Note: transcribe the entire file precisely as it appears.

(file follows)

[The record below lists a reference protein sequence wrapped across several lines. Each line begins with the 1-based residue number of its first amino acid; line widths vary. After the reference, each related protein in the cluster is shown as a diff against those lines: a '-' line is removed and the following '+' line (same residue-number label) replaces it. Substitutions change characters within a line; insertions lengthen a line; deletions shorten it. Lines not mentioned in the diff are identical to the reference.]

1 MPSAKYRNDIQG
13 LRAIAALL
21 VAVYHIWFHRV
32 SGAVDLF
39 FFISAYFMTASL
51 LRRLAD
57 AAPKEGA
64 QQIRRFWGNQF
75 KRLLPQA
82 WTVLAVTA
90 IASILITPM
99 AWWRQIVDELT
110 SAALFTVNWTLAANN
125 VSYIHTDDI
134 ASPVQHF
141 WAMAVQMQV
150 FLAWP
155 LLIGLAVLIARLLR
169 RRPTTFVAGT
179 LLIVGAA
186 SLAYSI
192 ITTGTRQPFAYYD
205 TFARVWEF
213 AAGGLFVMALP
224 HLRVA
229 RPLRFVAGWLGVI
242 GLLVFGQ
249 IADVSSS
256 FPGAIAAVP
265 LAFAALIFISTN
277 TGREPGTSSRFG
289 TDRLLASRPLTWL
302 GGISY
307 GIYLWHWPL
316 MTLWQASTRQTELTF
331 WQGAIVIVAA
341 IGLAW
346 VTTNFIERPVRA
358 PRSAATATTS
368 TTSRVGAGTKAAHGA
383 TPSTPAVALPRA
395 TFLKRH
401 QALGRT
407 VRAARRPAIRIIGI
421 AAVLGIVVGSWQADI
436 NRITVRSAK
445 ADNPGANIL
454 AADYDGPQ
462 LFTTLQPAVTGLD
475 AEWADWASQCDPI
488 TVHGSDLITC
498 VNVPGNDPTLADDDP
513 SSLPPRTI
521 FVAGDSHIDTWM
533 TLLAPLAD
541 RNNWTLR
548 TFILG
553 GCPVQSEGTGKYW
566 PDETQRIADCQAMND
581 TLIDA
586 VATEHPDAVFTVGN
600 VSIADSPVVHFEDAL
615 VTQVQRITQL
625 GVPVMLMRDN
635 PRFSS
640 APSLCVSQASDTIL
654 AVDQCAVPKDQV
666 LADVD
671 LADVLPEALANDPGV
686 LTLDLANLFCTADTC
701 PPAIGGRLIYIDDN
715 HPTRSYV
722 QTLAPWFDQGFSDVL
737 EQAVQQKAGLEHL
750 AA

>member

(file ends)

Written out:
[The record below lists a reference protein sequence wrapped across several lines. Each line begins with the 1-based residue number of its first amino acid; line widths vary. After the reference, each related protein in the cluster is shown as a diff against those lines: a '-' line is removed and the following '+' line (same residue-number label) replaces it. Substitutions change characters within a line; insertions lengthen a line; deletions shorten it. Lines not mentioned in the diff are identical to the reference.]

1 MPSAKYRNDIQG
13 LRAIAALL
21 VAVYHIWFHRV
32 SGAVDLF
39 FFISAYFMTASL
51 LRRLAD
57 AAPKEGA
64 QQIRRFWGNQF
75 KRLLPQA
82 WTVLAVTA
90 IASILITPM
99 AWWRQIVDELT
110 SAALFTVNWTLAANN
125 VSYIHTDDI
134 ASPVQHF
141 WAMAVQMQV
150 FLAWP
155 LLIGLAVLIARLLR
169 RRPTTFVAGT
179 LLIVGAA
186 SLAYSI
192 ITTGTRQPFAYYD
205 TFARVWEF
213 AAGGLFVMALP
224 HLRVA
229 RPLRFVAGWLGVI
242 GLLVFGQ
249 IADVSSS
256 FPGAIAAVP
265 LAFAALIFISTN
277 TGREPGTSSRFG
289 TDRLLASRPLTWL
302 GGISY
307 GIYLWHWPL
316 MTLWQASTRQTELTF
331 WQGAIVIVAA
341 IGLAW
346 VTTNFIERPVRA
358 PRSAATATTS
368 TTSRVGAGTKAAHGA
383 TPSTPAVALPRA
395 TFLKRH
401 QALGRT
407 VRAARRPAIRIIGI
421 AAVLGIVVGSWQADI
436 NRITVRSAK
445 ADNPGANIL
454 AADYDGPQ
462 LFTTLQPAVTGLD
475 AEWADWASQCDPI
488 TVHGSDLITC
498 VNVPGNDPTLADDDP
513 SSLPPRTI
521 FVAGDSHIDTWM
533 TLLAPLAD
541 RNNWTLR
548 TFILG
553 GCPVQSEGTGKYW
566 PDETQRIADCQAMND
581 TLIDA
586 VATEHPDAVFTVGN
600 VSIADSPVVHFEDAL
615 VTQVQRITQL
625 GVPVMLMRDN
635 PRFSS
640 APSLCVSQASDTIL
654 AVDQCAVPKDQV
666 LADVD
671 LADVLPEALANDPGV
686 LTLDLANLFCTADTC
701 PPAIGGRLIYIDDN
715 HPTRSYV
722 QTLAPWFDQGFSDVL
737 EQAVQQKAGLEHL
750 AA

>member